where you then make x3 "superfluous" by simply not including it in the construction of y. It's not completely useless because it is correlated with x1, so through the correlation matrix C you can decide how superfluous x3 actually is. Then generating y in the same way as before

// generate the dependent variable
gen y = 0.5*x1 + 0.9*x2 + e

// run the regression with the useless variable
reg y x1 x2 x3


gives the result you wanted.

But this would be the generic set-up to generate such data which should work in any other statistical package in the same way. Presumably other packages have additional/different functions that you can use but the steps done here are a basic way to achieve this.

• Thank you for your answer. If I properly understand, you are explaining how to simulate from the linear model. Now, if I want to add "superfluous" variables (in addition to $x_1,\dots,x_p$, say, $x_{p+1},\dots$), what would you recommend? Commented Sep 17, 2014 at 16:22
• You can simulate other variables and simply add them to the regression. By construction they are then uncorrelated with $y$. The corr2data command, for instance, would also allow generation of "superfluous" variables that are not correlated with $y$ but with the other explanatory variables.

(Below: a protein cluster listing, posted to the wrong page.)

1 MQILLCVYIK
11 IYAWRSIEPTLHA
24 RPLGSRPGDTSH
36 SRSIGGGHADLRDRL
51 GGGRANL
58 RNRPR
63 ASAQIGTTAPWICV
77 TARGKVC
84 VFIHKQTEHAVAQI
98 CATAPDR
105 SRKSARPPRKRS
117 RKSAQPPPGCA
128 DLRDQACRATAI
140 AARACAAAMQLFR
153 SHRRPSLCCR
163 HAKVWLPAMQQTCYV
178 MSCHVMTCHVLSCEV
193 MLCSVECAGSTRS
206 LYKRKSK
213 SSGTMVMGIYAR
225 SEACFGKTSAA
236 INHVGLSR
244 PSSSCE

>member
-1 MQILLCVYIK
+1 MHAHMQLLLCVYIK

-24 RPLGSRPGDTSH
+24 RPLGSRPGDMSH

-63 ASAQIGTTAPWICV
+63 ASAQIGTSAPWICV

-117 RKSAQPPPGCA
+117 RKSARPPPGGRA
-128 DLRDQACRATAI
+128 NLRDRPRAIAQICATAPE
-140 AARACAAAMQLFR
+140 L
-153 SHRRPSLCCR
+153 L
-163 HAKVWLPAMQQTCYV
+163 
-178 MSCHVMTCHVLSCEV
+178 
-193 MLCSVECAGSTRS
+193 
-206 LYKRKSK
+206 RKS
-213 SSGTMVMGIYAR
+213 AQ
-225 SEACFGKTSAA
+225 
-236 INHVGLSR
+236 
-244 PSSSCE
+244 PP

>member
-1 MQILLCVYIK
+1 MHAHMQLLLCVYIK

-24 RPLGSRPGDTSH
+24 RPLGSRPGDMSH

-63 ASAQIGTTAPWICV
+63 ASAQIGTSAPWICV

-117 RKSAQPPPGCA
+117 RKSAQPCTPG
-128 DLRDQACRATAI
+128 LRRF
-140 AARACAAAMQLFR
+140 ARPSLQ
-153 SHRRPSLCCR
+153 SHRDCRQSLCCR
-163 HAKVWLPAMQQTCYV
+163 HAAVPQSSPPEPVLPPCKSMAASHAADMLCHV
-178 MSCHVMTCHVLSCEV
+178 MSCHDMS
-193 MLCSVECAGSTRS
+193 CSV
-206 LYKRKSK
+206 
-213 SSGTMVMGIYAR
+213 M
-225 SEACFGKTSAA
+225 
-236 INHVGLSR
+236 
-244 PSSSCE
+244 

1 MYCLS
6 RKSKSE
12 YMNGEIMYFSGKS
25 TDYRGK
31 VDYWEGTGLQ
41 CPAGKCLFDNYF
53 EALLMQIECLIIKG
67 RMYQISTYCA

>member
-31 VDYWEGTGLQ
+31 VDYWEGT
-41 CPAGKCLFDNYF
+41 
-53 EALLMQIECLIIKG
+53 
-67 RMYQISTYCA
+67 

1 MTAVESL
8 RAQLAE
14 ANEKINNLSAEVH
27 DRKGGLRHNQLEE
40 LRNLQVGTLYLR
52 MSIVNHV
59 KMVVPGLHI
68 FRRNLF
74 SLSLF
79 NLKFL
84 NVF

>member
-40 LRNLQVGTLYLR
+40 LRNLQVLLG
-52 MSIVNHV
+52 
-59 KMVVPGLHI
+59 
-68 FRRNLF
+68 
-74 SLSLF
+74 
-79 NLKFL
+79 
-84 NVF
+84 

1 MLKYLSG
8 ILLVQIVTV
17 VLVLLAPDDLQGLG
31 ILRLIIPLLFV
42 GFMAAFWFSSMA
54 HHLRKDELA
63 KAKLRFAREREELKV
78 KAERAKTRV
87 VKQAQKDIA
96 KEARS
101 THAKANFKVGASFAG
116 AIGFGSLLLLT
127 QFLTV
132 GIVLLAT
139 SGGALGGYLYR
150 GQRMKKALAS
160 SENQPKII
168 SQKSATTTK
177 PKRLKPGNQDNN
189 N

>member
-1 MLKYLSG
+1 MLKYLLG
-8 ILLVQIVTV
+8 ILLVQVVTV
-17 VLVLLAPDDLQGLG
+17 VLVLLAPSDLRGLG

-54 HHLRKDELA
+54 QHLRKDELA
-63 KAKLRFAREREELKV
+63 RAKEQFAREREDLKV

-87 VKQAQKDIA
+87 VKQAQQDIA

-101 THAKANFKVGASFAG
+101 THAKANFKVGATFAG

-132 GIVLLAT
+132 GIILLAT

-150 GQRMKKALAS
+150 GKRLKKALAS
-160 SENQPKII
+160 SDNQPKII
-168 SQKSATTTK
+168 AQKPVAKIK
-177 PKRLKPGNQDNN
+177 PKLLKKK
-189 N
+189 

– Andy
Commented Sep 17, 2014 at 16:50

You could also approach to simulating data ($\mathbf{X}$) containing $p$ variables and $n$ observations by using a Cholesky decomposition of an a priori specified $p$-by-$p$ correlation matrix ($\mathbf{R}$) and an $p$-by-$n$ 'noise matrix' ($\mathbf{V}$):

$$\mathbf{X} = \left(\mathbf{R^{*}V}\right)^{\text{T}}$$

where $\mathbf{R^{*}}$ is the Cholesky decomposition of $\mathbf{R}$, and $\mathbf{V} \sim \mathcal{N}\left(0,\sigma\right)$. Your linear relationships would thus be articulated through the correlations defined as elements of $\mathbf{R}$.

References:
Dray, S. (2008). On the number of principal components: A test of dimensionality based on measurements of similarity between matrices. Computational Statistics & Data Analysis, 52(4), 2228–2237.

Linn, R. L. (1968). A Monte Carlo approach to the number of factors problem. Psychometrika, 33(1), 37–71.

1. Generate shocks ($\epsilon_j \sim N(0, \sigma^2))$
2. Let $Y_{truth} = X\beta + \epsilon$
3. Fit $Y_{polluted} = X\beta + P\gamma$
4. Run your selection procedure and hope that $Y_{polluted}$ will reduce to $Y_{truth}$
• Thanks. Is there a standard procedure for choosing $P$? How relevant is this choice? Commented Sep 17, 2014 at 16:34
• In theory the choice of P does not really matter, because you have already generated the ground truth! In this case you know the data generating process so your goal is just to recover the parameters you used for simulating the ground truth. In practice, the choice of P might be important due to numerical stability. For starter, you could choose a P that is as orthogonal as possible to X. Commented Sep 17, 2014 at 16:37
• Thank you. I like your answer, I just wonder if there is a formal argument to justify the irrelevance of the choice of $P$. I think the answer is not straightforward. Commented Sep 17, 2014 at 22:10